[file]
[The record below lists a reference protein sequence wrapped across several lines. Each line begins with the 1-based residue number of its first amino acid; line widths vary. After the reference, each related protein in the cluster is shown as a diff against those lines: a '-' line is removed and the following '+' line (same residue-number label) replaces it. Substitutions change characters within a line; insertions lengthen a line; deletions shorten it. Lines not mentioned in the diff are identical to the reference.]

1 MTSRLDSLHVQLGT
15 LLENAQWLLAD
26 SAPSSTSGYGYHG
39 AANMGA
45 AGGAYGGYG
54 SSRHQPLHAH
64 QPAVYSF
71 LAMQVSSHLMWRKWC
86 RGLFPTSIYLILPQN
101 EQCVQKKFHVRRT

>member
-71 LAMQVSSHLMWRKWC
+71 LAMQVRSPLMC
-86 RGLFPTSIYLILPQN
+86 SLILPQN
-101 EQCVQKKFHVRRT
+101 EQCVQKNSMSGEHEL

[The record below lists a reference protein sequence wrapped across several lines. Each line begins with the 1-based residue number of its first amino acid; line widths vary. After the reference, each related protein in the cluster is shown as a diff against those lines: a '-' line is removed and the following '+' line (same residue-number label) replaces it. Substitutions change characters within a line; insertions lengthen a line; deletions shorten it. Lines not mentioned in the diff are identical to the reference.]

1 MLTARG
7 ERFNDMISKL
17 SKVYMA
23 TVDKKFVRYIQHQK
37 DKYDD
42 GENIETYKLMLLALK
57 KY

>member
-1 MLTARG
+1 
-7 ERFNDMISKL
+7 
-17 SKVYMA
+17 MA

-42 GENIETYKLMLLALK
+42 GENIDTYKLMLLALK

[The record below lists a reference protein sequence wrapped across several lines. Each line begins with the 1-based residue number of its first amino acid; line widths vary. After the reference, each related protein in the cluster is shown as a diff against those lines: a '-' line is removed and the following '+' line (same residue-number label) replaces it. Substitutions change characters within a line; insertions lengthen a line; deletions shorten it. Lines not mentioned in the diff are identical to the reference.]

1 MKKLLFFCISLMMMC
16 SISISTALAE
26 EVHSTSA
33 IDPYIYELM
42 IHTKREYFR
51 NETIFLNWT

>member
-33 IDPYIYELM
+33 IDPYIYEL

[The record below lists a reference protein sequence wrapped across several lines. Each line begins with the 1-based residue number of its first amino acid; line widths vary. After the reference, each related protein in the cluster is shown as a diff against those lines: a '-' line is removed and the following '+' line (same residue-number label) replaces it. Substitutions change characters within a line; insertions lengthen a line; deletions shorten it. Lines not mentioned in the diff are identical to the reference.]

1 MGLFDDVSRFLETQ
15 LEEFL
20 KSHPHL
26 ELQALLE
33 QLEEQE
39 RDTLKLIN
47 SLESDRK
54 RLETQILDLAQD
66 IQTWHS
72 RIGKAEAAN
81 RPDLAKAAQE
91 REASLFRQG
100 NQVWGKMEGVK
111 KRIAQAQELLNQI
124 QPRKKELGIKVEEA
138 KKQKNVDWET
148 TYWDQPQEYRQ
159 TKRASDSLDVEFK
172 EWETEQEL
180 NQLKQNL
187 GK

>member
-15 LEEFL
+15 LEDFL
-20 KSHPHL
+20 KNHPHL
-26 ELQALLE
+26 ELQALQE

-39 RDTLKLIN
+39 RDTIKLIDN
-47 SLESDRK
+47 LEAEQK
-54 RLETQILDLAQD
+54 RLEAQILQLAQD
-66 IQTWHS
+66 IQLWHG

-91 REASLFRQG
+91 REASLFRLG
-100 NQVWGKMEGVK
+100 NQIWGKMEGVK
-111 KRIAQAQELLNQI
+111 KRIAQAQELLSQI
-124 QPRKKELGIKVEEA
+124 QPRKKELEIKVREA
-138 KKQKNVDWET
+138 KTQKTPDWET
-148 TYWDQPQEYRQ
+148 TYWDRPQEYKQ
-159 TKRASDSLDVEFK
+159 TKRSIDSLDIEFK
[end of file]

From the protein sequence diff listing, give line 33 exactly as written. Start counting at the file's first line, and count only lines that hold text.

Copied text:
+17 MA